Steven Deaton

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Voices from the Past

Seek and Destroy

"But thus you shall deal with them: you shall destroy their altars, and break down their sacred pillars, and cut down their wooden images, and burn their carved images with fire" (Deuteronomy 7:5).  This is what the Lord commanded of Israel as they were about to enter the promised land.  All substance and shadow of idolatry was to be found and annihilated.  If it was done, blessings would follow.  If not done, Israel would be cursed.  We know from reading the history of Israel, they failed to do their duty, were afflicted by their enemies, as well as internal trouble, and ended up in captivity.

The Lord gives Christians the command to seek and destroy as well.

"For though we walk in the flesh, we do not war according to the flesh.  For the weapons of our warfare are not carnal but mighty in god for pulling down strongholds, casting down arguments and every high thing that exalts itself against the knowledge of God, bring every thought into captivity to the obedience of Christ" (2 Corinthians 10:3-5).

This is a command to attack error.  The Spirit also commands, "And have no fellowship with the unfruitful works of darkness, but rather expose them" (Ephesians 5:11).  There is to be no sharing in evil, but that is not all.  There is no position of neutrality, nor mere avoidance of evil.  Rather, it must be confronted and exposed.

Many Christians do not like the idea of confronting and exposing sin.  They do not like it because of what it means — trouble, heartache, and pain (cf. 2 Corinthians 11:23-33).  For some reason, many think not doing their duty will end up pleasing God.  This is what king Saul thought as he spared Agag and the best of the flocks (1 Samuel 15:1-21).  God, through Samuel, condemned Saul and revealed the severe consequences of his sin (1 Samuel 15:22-23).  It was then left to Samuel to hack Agag to pieces (1 Samuel 15:32-33).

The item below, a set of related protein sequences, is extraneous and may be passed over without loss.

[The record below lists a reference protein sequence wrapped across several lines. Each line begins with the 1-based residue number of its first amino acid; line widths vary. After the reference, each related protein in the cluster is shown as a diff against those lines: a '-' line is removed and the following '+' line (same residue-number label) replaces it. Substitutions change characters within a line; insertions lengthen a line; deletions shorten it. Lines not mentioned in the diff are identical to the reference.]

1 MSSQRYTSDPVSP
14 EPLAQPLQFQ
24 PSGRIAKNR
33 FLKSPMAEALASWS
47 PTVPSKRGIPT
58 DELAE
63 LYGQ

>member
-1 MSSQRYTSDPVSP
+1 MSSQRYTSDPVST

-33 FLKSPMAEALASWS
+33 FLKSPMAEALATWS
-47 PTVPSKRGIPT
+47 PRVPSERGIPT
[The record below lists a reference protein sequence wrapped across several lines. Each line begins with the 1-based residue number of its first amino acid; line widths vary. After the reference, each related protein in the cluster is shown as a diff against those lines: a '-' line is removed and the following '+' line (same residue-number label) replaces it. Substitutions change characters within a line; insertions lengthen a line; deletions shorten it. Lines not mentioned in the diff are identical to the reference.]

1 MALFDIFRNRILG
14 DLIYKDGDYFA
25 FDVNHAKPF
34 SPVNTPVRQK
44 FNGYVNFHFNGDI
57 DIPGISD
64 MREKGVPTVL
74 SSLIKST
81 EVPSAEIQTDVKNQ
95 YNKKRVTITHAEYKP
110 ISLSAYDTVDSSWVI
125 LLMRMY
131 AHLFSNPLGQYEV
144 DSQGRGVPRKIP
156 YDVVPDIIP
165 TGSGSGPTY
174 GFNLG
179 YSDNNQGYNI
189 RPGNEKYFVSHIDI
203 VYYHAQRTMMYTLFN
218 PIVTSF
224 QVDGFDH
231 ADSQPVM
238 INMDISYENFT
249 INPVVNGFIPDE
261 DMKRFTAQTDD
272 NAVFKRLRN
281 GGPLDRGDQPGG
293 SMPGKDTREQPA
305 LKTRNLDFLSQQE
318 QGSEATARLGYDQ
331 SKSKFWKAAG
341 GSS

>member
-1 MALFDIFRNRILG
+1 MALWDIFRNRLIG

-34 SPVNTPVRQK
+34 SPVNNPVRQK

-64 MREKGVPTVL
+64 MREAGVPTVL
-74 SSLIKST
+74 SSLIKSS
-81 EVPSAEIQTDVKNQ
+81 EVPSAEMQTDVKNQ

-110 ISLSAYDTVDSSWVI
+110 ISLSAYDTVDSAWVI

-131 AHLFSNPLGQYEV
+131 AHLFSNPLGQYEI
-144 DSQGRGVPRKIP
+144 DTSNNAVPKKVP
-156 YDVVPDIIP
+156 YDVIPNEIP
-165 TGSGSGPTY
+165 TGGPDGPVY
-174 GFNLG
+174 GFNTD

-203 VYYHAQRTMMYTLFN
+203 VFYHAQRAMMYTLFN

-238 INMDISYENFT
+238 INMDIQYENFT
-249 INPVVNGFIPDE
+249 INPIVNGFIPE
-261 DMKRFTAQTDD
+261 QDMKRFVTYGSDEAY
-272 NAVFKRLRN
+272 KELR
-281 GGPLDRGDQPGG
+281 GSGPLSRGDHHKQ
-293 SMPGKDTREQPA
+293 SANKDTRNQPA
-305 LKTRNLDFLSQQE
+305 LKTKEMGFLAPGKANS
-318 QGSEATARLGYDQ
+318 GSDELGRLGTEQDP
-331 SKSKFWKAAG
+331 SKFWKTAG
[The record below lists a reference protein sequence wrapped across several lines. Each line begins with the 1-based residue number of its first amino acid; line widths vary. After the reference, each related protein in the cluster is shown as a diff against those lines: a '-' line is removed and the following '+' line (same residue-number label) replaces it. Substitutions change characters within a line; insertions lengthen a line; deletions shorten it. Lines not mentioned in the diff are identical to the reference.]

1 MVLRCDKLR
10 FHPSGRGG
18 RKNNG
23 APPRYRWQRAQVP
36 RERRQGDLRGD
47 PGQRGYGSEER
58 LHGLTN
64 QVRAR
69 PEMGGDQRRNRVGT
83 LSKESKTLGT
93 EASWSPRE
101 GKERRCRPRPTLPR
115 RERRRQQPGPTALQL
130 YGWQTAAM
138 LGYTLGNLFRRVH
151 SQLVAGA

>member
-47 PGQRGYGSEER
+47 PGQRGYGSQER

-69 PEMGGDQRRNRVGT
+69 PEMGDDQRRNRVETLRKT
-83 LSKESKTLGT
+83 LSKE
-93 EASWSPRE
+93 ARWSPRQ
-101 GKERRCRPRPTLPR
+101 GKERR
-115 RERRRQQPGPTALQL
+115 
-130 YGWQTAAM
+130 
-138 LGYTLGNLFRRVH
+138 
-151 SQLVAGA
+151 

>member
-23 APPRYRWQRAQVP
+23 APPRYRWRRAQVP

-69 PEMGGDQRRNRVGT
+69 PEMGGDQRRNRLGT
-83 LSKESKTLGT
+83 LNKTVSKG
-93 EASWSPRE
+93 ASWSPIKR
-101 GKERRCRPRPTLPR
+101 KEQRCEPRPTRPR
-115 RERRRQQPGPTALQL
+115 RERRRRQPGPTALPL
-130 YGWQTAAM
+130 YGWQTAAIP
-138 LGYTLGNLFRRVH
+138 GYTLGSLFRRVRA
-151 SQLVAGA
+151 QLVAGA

Not only do many Christians not like to confront and expose sin, but they also criticize those who do, especially when names are named.  Yet, Paul warned Timothy of various men by name (1 Timothy 1:18-20; 2 Timothy 2:16-18; 4:10, 14).  He also identified specific groups of men as being evil workers (Philippians 3:1-2).  Are we to condemn Paul for such actions?  Are we to criticize Samuel for hacking Agag to pieces?  Or, should we hold them in high esteem for their faith and fidelity to the Lord; for their willingness to fight and get bloody?

We ought not to pretend evil is not around us.  It is around us in the world, including denominations, and must be attacked.  More and more denominations are accepting rank worldliness, from gambling and drinking to homosexuality and abortion.  God condemns such things in His Word, and it is incumbent on Christians to do the same (Ephesians 4:28; Colossians 3:5; 1 Peter 4:3-4; 1 Corinthians 6:9-10; Revelation 21:8).  When a preacher or any other Christian identifies individuals or groups involved in worldliness, we are not to condemn, but commend him.

Evil is not only around us, it is among us.  More and more Christians are going astray from the path of truth.  Preachers, elders, and Christians in general are ignoring, condoning, or partaking in sin.  Members involved in worldliness are not chastened (2 Timothy 4:2-5).  Preachers and elders resent being questioned about their beliefs (1 Peter 3:15).  Those who teach error are praised and used for meetings or lectureships (2 John 9-11).  When a preacher or any other Christian identifies individuals or groups involved in such things, we are not to condemn, but commend him.

We are to seek and destroy error.  Why?  Because error condemns the souls of men to an eternal hell and is an affront to the Holy God of heaven.  If we will be blessed, we will confront and expose evil.  If we fail, God will curse us.  Therefore, be determined to "destroy...break down...cut down...[and] burn" all that is contrary to the will of God.

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